Chest diseases are diseases or disorders occurring in the lungs causing respiratory system to not work properly. There are three main types of chest diseases. Airway diseases like asthma & COPD, Lung tissue diseases like pneumonias & pulmonary fibrosis, and Lung circulation diseases like pulmonary hypertension & PTE infarcts. Many lung diseases involve a combination of these three types.
Pneumonia is an inflammation of the lung tissue most commonly caused by bacterial or viral infection. Symptoms include sudden onset of high fever, chills, cough, sputum, chest pain, breathing difficulty, etc.
Detailed history of symptoms, thorough clinical examination will make your doctor suspect pneumonia, who may ask for blood tests, chest X-ray, sputum test, pleural fluid exam, etc before starting the treatment.
Treatment depends on the cause and severity of the pneumonia. Most community acquired infections are managed at home. But severe infections particularly with other co-morbid illnesses like diabetes require hospitalisation. Different Antibiotics are used to treat bacterial pneumonia but are ineffective against viral pneumonia.
COPD stands for chronic obstructive pulmonary disease. Cigarette smoking is the most common cause of COPD. Exposure to household smoke (chulha), other irritants, such as Chemicals, Dust, Air pollution and passive smoking contribute significantly to development and worsening of COPD. Even if there is no perfect cure for COPD, certain measures can be taken to manage the disease and improve patient‘s quality of life.
Common COPD symptoms are chronic cough, production of lots of mucus, breathlessness especially with activity, wheezing, tightness in the chest and only limited relief with routine medication.
The most common test used to diagnose COPD is PFT (Spirometry). Additional tests may have to be ordered to rule out other lung problems, such as asthma or heart failure.
Tuberculosis (TB) is a disease caused by a bacillus called Mycobacterium tuberculosis. The bacilli usually attack the lungs, but TB bacilli can cause disease in any part of the body. If not treated properly, TB disease can be fatal.
Symptoms of TB disease include a bad cough that lasts for more than 3 weeks, pain in the chest, coughing up sputum or blood, weakness or fatigue, loss of appetite, loss of weight and low grade fever.
On clinical examination if TB is suspected then you will be asked to undergo certain laboratory tests like sputum & blood tests, X-ray chest, skin test, etc. Additional tests may be required to rule out other conditions and associated diseases.
As soon as the diagnosis is established a combination of several drugs usually for 6 to 9 months, are prescribed taking into account factors like age, weight, likely bacillary population and other existing illnesses. It is very important to finish the medicine, and take the drugs exactly as prescribed. If you stop taking the drugs too soon or if you do not take the drugs correctly, the bacilli may become resistant. TB that is resistant to drugs is called MDR or XDR TB and it is very difficult and more expensive to treat.
Allergy & Asthma
An allergy is body’s abnormally high sensitivity to certain substances resulting in exaggerated reactions in the target organs leading to symptoms like itchy eyes, sneezing, runny or blocked nose, cough, breathing difficulty, itching or skin rashes.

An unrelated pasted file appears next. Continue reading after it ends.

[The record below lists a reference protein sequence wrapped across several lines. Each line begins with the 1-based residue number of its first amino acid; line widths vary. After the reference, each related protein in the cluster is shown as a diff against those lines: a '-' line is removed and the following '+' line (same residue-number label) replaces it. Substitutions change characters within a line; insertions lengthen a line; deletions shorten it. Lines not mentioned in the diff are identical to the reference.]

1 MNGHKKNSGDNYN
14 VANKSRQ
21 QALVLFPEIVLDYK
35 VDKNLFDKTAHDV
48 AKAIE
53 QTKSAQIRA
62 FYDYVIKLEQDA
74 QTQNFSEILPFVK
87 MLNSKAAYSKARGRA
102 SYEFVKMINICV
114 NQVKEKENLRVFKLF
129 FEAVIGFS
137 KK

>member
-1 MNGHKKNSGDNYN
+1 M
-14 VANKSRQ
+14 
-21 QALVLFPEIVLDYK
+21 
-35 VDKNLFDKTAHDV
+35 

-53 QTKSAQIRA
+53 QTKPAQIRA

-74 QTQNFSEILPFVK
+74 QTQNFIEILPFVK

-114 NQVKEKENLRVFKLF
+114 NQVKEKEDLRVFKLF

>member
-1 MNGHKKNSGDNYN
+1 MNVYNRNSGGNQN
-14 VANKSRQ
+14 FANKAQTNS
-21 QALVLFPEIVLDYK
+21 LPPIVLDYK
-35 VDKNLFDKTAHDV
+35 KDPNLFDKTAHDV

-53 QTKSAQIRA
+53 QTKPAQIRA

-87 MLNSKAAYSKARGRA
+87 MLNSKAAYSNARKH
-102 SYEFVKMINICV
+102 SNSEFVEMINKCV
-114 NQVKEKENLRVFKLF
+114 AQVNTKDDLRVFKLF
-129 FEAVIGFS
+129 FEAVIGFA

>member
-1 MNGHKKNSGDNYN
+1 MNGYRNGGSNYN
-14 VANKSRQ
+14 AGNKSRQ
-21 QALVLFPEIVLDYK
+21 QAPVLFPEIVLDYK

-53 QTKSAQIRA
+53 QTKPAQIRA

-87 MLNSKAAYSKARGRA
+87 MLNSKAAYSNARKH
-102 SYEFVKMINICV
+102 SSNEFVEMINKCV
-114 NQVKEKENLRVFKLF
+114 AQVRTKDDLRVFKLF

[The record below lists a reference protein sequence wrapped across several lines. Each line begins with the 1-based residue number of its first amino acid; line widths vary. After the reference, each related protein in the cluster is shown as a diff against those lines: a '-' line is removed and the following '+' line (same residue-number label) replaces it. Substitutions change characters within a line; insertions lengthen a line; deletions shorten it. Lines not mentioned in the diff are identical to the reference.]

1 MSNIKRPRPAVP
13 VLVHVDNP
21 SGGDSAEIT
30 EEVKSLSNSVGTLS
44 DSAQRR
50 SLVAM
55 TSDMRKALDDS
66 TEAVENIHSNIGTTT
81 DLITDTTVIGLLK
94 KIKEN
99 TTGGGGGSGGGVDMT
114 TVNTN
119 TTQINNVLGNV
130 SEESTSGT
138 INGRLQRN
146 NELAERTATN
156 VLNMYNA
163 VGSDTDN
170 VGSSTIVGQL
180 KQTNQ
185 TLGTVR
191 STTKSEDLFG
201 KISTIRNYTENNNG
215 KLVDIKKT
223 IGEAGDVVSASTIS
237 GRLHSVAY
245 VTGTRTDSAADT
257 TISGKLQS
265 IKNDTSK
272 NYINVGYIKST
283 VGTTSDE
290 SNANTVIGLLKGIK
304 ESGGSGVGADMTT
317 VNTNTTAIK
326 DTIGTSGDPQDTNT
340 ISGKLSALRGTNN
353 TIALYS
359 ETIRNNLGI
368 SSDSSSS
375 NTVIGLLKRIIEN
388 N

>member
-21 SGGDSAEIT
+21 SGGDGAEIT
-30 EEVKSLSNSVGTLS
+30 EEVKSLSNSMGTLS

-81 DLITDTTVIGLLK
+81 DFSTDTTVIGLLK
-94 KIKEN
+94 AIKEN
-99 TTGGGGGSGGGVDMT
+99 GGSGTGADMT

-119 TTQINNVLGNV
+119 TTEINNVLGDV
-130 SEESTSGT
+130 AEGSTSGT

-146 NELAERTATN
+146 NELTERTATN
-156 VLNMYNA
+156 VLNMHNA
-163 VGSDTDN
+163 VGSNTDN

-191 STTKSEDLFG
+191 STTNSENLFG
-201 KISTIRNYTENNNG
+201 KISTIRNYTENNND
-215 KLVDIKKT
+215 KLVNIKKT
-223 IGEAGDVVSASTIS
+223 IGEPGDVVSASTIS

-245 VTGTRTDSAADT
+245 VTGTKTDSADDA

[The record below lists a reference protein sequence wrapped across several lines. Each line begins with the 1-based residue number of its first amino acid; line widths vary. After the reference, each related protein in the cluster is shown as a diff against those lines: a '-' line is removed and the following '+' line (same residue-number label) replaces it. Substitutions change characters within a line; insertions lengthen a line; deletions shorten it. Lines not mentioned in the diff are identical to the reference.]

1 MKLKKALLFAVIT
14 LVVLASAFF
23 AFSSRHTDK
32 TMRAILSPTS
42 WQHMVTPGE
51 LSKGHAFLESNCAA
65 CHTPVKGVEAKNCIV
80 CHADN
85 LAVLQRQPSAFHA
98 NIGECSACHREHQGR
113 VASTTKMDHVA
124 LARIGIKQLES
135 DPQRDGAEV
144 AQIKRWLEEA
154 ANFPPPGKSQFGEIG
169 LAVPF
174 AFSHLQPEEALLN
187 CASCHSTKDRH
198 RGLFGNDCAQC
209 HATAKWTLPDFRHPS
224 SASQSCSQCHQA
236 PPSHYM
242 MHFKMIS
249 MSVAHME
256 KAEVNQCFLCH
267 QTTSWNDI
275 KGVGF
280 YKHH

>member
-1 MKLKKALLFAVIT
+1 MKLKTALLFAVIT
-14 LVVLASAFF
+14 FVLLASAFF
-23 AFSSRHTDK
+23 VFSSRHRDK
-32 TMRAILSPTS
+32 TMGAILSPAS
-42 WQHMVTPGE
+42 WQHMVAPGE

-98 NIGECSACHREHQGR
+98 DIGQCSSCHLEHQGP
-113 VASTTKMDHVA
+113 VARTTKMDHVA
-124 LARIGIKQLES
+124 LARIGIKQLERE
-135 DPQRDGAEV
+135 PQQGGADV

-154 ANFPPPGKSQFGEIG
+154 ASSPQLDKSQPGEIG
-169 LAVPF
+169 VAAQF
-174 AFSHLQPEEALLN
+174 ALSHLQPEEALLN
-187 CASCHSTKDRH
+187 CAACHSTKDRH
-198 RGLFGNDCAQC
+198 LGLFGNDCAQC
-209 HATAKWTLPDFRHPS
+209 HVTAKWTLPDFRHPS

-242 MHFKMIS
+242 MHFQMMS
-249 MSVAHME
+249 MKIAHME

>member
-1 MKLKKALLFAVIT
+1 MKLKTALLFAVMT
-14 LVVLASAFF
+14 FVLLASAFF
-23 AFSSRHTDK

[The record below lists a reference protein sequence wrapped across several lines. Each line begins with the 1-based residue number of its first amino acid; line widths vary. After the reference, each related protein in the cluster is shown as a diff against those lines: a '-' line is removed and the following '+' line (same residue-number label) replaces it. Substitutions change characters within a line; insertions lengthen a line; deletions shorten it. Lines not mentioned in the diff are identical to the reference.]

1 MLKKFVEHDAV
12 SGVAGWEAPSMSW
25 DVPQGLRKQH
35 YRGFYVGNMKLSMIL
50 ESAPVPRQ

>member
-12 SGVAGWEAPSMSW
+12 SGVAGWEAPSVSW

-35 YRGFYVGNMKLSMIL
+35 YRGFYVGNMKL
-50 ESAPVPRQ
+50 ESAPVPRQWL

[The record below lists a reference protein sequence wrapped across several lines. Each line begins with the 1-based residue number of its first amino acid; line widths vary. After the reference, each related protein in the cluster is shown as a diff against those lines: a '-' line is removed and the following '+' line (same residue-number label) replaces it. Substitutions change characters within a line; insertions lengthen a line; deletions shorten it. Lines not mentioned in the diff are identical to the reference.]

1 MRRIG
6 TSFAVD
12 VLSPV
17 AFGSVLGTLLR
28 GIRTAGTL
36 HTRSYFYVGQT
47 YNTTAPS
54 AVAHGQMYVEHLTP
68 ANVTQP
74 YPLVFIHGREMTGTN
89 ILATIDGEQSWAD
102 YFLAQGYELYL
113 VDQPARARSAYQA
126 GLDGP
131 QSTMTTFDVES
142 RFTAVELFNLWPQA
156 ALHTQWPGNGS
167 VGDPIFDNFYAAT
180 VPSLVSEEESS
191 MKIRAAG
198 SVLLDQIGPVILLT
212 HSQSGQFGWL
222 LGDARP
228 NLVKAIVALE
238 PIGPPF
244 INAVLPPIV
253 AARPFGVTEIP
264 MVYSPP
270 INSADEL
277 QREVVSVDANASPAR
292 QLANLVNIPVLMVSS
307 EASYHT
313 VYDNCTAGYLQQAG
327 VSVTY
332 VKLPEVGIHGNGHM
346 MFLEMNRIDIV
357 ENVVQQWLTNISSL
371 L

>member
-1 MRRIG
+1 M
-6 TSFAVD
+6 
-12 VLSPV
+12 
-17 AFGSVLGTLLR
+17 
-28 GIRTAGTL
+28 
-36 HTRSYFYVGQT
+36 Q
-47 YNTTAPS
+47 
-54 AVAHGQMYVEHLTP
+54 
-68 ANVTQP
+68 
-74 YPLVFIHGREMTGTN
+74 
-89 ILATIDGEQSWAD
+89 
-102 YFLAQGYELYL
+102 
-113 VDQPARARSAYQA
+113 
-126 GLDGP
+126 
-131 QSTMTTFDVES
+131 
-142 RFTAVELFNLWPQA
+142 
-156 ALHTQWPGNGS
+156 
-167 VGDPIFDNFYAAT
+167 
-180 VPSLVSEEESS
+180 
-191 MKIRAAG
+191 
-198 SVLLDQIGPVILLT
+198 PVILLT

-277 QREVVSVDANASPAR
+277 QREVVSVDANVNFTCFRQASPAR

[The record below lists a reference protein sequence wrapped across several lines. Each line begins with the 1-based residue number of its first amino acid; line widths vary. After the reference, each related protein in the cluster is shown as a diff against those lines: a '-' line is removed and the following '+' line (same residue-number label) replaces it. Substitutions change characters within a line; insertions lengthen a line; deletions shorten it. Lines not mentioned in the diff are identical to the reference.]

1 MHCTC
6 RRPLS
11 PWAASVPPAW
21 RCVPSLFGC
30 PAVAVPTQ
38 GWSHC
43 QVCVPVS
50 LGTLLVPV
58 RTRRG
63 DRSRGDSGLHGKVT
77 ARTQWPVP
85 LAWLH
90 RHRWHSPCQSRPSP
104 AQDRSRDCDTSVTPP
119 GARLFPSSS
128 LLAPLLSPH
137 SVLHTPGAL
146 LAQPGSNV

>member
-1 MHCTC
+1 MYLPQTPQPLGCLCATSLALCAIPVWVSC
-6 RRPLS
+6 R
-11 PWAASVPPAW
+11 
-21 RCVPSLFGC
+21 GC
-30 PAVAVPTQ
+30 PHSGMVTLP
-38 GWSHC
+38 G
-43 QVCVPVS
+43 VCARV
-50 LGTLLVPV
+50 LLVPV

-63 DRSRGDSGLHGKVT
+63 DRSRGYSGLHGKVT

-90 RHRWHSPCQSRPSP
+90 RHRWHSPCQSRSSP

The most common allergens include dust mites, molds (fungi), pollens, animal dander, cockroaches, nuts, spices, milk, and eggs. The house dust mite is the most common cause of allergies.
The most common allergic diseases are allergic rhinitis, asthmatic bronchitis (ASTHMA), allergic conjunctivitis (eyes), urticaria (hives), allergic dermatitis (skin), and food allergy.
A specialist can diagnose your allergies using allergy skin tests, which show if your immune system reacts disproportionately to specific allergens and the quantum of reactivity can also be known.
Allergy does not discriminate on the basis of age. Allergic reactions can develop at any time in life whether it is one day, one year, 10 years, 40 years or 60 years of your age.
Allergy treatments involve 3 fundamental principles. First, Avoidance of the known allergen. Second, Drug therapy with oral or local medication (nasal spays or inhalers). Finally, when avoidance and drug therapy fail to adequately control the allergic disease, specific Allergen immunotherapy (desensitisation) is used.
It is most important to remember that all allergic diseases, such as allergic rhinitis and asthma, are chronic diseases which require long-term management to better control and prevent the inflammatory complications.
Asthma is a chronic, inflammatory disease of the lungs in which the airways narrow leading to symptoms like coughing, breathlessness, chest tightness, wheezing, often in response to triggers such as exposure to an allergen, exercise, or emotional stress.
Common asthma triggers include allergens (dust, pollens, molds, animal dander), air pollution, industrial chemical exposure, upper respiratory infections, perfumes and strong smells, cold air, exercise, and emotional stress.
Since asthma symptoms can closely resemble symptoms of other respiratory problems asthma often goes undiagnosed for long periods of time. Doctors diagnose asthma with tests like PFT (Spirometry - which measures the air inhaled and exhaled from the lungs), oximetry, Peakflowmetry, chest x-rays, blood tests, and allergy skin tests.
The best way to treat asthma is to avoid the allergens or triggers that bring on an asthma attack. However, allergen avoidance is not always possible. Drug therapy consists of anti-inflammatory drugs to reduce inflammation and swelling and bronchodilators to open up constricted airways. Long term control of asthma is possible with the use of inhaled medication, which if indicated can be safely taken for years under medical supervision.